Here we go again

February 8, 2008

One of two things is about to happen.  We are either going to have an election, or the liberals are going to have to do some serious backpedalling.  Today the Government released it’s motion to extend the role in Afghanistan to 2011.  The most important feature of this motion (and I think the closest thing to an olive branch the Government is offering the opposition) is:

whereas the results of progress in Afghanistan, including Canada’s military deployment, will be reviewed in 2011 (by which time the Afghanistan Compact will have concluded) and, in advance, the government will provide to the House an assessment and evaluation of progress, drawing on and consistent with the Panel’s recommendations regarding performance standards, results, benchmarks and timelines; and
whereas the ultimate aim of Canadian policy is to leave Afghanistan to Afghans, in a country that is better governed, more peaceful and more secure;

therefore, the House supports the continuation of Canada’s current responsibility for security in Kandahar beyond February 2009, to the end of 2011, in a manner fully consistent with the UN mandate on Afghanistan, but with increasing emphasis on training the Afghan National Security Forces expeditiously to take increasing responsibility for security in Kandahar and Afghanistan as a whole so that, as the Afghan National Security Forces gain capability, Canada’s combat role should be commensurately reduced,

It then provides the two conditions that have been in the news from the Manley report.  Helicopter and Unmanned Aerial Vehicle support from allies and 1000 more troops from our NATO allies.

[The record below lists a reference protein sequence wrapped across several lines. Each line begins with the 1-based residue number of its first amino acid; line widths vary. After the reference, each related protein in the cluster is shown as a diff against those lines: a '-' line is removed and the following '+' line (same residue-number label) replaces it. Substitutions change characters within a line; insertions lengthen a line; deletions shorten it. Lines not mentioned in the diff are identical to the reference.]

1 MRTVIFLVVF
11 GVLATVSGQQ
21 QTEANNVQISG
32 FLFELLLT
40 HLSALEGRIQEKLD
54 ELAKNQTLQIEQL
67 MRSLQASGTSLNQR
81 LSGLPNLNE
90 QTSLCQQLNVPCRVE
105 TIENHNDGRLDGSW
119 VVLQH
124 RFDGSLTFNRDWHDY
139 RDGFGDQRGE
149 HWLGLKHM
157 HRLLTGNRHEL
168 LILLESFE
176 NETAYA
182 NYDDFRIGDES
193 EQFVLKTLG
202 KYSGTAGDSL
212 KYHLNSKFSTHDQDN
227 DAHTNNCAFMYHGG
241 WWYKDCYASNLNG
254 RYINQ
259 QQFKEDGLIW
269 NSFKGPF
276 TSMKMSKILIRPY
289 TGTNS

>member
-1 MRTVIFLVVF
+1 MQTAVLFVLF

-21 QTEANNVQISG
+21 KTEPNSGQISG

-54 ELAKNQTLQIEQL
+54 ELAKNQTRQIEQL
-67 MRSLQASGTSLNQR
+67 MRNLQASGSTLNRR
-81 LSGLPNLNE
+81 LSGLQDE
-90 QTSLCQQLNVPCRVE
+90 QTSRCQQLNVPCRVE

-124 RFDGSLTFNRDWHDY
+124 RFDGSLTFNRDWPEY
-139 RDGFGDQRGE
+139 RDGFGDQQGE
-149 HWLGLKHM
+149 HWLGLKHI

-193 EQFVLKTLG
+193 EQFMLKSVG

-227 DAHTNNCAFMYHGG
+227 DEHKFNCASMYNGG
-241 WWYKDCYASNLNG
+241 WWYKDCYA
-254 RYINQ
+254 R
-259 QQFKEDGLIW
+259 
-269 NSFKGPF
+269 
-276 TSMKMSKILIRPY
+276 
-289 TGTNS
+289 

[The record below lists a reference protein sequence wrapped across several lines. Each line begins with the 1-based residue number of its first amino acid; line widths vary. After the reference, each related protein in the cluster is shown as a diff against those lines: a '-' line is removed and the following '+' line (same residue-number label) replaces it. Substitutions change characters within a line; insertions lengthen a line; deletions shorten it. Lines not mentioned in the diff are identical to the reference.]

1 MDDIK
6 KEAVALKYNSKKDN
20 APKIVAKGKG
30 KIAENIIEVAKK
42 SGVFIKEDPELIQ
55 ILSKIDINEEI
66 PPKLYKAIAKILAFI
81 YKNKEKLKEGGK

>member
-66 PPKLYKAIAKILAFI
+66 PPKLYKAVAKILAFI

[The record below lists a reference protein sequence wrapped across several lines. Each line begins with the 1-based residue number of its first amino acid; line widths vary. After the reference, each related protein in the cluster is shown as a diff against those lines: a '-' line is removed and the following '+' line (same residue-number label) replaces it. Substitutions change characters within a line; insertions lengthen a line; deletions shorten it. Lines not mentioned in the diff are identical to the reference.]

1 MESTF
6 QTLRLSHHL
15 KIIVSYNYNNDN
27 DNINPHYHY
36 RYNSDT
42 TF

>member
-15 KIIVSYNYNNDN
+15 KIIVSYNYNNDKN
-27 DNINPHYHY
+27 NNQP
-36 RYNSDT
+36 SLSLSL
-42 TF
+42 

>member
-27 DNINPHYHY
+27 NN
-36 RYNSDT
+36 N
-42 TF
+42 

There are two things about this I want to comment on.  The first is the acknowledgement that should we leave in 2009 we will leave an unstable region to further destabilze.  Further to this the goal is for Canadian troops to play an increasingly supplementary role through 2011.  The goal is not to wait until 2011 to renew the mission but to work to 2011 to complete it.  As opposed to leaving in failure in 2009.

The second is what I found interesting in the commentary.  The government doesn’t see this as necessarily a winning proposition in the election.  It is believed that the Liberal party will actually gain support for opposing the conflict in Afghanistan.  Far be it for me to judge what is politics and what is not, but it looks as if this motion is something the Conservative party believes in.  Because if the Government falls on this motion they don’t stand to gain much.

(you can read the whole motion here)

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